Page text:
A racist email that prompted the South Portland schools’ diversity, equity and inclusion coordinator to resign last week was written by a known white supremacist in New Hampshire.

Ryan Murdough both signed the email and introduced himself as the founder of the New England White Network, according to a copy of the message provided to the Press Herald on Wednesday in response to a Freedom of Access Act request.

“White people in Maine don’t appreciate what you are trying to do in (South) Portland,” he wrote in the Dec. 29 message. “You are making people hate you. Do you really think you’re going to be able to pull this off and have people like it?”

He called Mohammed Albehadli several racist slurs and told him to “Go back to the Middle East where you belong.” Albehadli is from Iraq and has lived in the U.S. for 10 years, six in Maine.

Murdough has been involved with a range of white supremacist groups, including Northeast White Pride, National Socialist American Labor Party, New Hampshire Nationalists and the American Third Position Party. He ran unsuccessfully for a New Hampshire Statehouse seat in 2010 as a Republican, according to the Anti-Defamation League. He is active on Gab, a social networking website that is popular with white nationalists, where he posts racist, homophobic and antisemitic language.

He has sent similarly racist and degrading emails to others in the greater Portland area, including Portland City Councilor Victoria Pelletier.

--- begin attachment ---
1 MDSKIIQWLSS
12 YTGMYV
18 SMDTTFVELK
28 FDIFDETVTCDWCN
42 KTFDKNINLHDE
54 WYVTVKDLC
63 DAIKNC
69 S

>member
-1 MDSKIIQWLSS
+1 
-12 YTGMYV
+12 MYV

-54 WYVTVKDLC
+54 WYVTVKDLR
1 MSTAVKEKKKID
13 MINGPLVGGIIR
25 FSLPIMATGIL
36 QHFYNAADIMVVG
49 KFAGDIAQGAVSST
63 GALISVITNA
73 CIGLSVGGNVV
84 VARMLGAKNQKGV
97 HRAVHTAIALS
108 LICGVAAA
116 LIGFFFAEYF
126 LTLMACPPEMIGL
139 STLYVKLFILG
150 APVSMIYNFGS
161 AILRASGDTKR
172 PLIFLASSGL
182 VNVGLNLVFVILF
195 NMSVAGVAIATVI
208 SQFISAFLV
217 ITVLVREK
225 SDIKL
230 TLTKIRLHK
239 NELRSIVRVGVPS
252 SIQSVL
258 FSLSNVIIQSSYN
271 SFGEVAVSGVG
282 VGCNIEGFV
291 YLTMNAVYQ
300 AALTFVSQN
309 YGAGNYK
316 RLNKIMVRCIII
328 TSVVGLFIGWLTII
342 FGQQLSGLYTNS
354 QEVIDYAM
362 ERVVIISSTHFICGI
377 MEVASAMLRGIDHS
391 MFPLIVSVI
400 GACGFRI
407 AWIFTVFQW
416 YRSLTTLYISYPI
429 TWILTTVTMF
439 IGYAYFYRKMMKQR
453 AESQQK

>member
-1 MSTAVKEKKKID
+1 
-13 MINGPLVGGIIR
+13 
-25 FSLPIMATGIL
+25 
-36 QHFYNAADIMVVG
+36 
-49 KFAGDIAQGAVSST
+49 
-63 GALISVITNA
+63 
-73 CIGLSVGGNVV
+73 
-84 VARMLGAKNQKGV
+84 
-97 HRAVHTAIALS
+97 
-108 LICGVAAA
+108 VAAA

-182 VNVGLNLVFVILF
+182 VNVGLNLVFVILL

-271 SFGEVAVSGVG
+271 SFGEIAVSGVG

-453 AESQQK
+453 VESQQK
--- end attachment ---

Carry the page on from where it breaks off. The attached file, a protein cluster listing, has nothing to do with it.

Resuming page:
His email to Albehadli did not reference any specific actions or programs Albehadli had taken on as DEI director, a role he held for more than a year before he resigned Friday. However, the message included a link to a recent Gab post he made sharing a Maine Wire article that quoted Albehadli speaking about the South Portland school district’s plan to increase diversity and equity in its elementary schools.

In the email, Murdough called the initiative an effort to “force” white kids to go to school with kids of other races.

Albehadli resigned in response to the email and said he plans to leave Maine.

“This message raised safety concerns for my family and I,” said Albehadli. “We could not feel safe again after receiving it.”

In interviews this week, Albehadli said he has received other racist messages and comments, but he felt it was important to bring attention to this one because it caused him enough concern to leave a job and community he says he loved.

In a statement Wednesday, Murdough said he felt compelled to send the email because “someone has to stand up for the interests of White kids.” He went on to use more racist language and said diversity makes communities worse.

White supremacy is on the rise in Maine and New England, according to a report released last year by the Anti-Defamation League. White supremacist activity increased by 50% in Maine and 96% in New England over the course of one year.

The South Portland School Department has said it turned the email over to police to investigate.

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